My name is Dan. There’s nothing particularly noteworthy about me to warrant a website, yet here we are.
I spent my early adulthood complaining about all the money and opportunities I didn’t have. I had big dreams, but no idea how a relatively underprivileged and resource-deprived kid was supposed to make them happen.
Then in late December 2013 I had what was later confirmed to be a stroke, despite the fact that absolutely everyone was of the opinion that I was too young to have a stroke. Christmas in the hospital sucked, and then the doctors discharged me without any answers. After two weeks in a nursing home, I returned to work, barely able to function, because I couldn’t afford to take time off unpaid.
I spent a lot of time thinking and sleeping in the months after that. In those days I had no idea what had happened to me, and no idea if it could happen again at any moment. I was seeing some recovery though, and after forcing my doctor to refer me to a neurologist at a different hospital (Vanderbilt <3), I finally got the diagnosis all my previous nurses and rehab workers had (in retrospect quite obviously) been tiptoeing around: I’d had a stroke. I had legit brain damage, and apparently pretty extensive damage judging by my neurologist’s reaction to the MRI images. And if the stroke had happened at a different time and place than it did, I might have died, or worse–been left unable to take care of myself.
Of course I was terrified, and I dealt with some serious anxiety afterward that resulted in several unnecessary ER visits accompanied by ridiculously patient friends. But I realized that I had a decision to make: I could either moan about my misfortune and limitations and accept hopelessness, or I could fight back.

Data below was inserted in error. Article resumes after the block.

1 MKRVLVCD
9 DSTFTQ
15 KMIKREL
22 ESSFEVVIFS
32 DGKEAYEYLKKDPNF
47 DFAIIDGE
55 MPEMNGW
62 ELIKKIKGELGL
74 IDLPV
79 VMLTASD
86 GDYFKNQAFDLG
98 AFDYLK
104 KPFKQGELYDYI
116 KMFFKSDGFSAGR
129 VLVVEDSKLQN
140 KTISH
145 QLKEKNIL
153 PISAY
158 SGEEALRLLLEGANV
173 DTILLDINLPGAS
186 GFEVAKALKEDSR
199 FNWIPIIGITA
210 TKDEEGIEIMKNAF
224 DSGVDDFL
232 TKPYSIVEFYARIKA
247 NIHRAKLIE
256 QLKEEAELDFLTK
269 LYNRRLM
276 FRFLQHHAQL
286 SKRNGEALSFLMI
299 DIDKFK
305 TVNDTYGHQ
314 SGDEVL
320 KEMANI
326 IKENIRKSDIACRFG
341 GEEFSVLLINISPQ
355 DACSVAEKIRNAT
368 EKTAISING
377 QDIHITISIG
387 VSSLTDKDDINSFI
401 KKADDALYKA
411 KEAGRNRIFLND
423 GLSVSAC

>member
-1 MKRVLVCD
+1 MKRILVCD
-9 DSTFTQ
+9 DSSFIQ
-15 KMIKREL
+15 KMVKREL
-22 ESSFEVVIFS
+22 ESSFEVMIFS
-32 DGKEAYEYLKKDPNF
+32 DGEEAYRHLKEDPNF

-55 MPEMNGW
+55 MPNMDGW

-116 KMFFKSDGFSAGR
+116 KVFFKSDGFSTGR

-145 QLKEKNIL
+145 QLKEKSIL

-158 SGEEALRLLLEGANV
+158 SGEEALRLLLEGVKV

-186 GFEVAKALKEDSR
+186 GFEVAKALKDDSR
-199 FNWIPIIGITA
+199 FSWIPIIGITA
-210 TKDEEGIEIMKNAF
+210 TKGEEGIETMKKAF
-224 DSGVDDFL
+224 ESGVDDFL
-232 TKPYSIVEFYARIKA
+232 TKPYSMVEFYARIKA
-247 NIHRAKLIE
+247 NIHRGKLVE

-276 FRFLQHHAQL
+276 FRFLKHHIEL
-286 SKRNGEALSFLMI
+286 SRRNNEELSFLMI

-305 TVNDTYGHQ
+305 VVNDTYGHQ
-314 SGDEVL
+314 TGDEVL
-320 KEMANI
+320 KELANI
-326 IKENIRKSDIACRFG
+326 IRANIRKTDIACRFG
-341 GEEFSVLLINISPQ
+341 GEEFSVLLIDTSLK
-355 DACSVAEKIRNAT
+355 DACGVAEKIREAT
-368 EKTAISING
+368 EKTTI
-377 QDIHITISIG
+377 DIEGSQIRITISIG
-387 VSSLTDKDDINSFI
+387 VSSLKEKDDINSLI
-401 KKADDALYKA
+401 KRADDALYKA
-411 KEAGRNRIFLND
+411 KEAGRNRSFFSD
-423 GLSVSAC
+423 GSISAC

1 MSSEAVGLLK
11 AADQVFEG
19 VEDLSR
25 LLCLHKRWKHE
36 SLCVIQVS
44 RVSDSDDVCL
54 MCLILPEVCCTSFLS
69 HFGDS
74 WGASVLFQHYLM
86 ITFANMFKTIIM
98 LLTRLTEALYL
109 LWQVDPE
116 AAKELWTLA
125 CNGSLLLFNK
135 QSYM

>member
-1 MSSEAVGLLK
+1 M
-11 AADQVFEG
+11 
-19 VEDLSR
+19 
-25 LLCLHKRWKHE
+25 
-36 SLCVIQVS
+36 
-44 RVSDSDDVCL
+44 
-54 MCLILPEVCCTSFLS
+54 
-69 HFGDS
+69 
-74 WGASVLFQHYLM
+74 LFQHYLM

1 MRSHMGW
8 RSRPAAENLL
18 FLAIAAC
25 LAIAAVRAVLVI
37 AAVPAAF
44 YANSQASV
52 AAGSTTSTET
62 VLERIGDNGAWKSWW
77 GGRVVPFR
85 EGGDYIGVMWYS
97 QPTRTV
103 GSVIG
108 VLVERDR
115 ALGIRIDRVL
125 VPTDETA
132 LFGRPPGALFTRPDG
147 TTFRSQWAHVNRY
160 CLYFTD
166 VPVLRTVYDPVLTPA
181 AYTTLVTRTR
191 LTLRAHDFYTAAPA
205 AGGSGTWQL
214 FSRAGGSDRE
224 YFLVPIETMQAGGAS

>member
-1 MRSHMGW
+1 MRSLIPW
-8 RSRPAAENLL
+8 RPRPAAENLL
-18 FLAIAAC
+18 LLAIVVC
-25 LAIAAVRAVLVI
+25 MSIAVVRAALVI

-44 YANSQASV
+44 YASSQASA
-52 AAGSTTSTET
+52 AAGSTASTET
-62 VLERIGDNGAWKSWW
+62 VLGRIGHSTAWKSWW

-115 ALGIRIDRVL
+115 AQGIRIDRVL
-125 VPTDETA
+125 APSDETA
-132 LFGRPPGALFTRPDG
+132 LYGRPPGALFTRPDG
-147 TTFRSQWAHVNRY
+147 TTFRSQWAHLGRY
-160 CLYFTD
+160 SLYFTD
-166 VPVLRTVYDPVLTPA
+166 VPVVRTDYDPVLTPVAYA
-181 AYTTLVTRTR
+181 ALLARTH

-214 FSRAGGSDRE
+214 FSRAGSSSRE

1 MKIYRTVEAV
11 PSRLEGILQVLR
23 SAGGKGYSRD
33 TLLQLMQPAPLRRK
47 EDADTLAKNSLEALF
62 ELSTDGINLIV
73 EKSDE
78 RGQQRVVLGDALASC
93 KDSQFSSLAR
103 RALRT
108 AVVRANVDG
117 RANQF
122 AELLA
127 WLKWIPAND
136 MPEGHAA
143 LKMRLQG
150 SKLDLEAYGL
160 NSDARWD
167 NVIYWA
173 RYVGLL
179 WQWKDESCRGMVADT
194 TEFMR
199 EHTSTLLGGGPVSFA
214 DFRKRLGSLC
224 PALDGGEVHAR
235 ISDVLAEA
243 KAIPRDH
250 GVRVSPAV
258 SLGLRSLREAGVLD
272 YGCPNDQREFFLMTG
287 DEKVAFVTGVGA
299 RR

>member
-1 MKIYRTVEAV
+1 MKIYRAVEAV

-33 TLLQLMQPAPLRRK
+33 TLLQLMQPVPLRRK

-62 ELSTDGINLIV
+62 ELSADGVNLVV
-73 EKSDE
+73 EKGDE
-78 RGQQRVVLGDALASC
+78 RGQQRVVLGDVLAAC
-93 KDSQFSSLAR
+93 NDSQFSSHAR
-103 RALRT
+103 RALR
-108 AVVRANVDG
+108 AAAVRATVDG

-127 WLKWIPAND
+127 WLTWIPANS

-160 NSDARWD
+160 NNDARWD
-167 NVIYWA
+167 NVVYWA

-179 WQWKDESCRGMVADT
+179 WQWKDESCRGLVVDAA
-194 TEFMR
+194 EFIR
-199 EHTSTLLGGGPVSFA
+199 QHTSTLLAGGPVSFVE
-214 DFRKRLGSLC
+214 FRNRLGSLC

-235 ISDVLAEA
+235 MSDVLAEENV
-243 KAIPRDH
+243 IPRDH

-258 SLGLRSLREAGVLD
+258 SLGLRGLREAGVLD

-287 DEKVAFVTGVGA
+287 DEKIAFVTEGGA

I’m naturally inclined toward sarcasm and gloominess, thanks to the pesky mood disorder that I’d apparently been living with my whole life (but that had only been brought to light by my anxiety attacks), but I decided to fight back however I could. And I decided that my desire to travel would be a prominent battlefield.
I’d always dreamed of seeing the world, but aside from a few long drives within the U.S. and a couple teenage missions trips, I’d had little opportunity. And now I didn’t know if I’d ever be able to explore, especially since my travels would likely need to be solo. But I went anyway. Creation is too big and beautiful and magnificent to ignore, and it would be better to die trying to see it than to live a fearful shell of a life.
Getting out there was certainly humbling–I learned to boot my pride and ask for help whenever needed–but I made it. And I proved to myself that I didn’t need to live in fear, focusing on what I’d lost. With a little shamelessness and preparation, I embarked on a series of trips that were progressively more challenging, and in doing so I felt more alive and more joyful than I’d ever felt before my stroke.
I also found that I could still participate in the creative activities I’d loved, with some adjustments. The stroke had affected my ability to reliably control my right hand, or to think quickly and consistently, so I decided to put musical performance on the back burner for the foreseeable future. But that didn’t mean I couldn’t still compose. And the stroke had made it harder to concentrate my thoughts into a cohesive and concise narrative, but that didn’t mean I couldn’t keep challenging my brain to do the work of organizing the ideas in my head into words on a page.
So here we are. I’m creating this site to collect in one place the things that keep me fighting. I feel like I’m living on bonus time now, and I don’t want to take one minute of it for granted.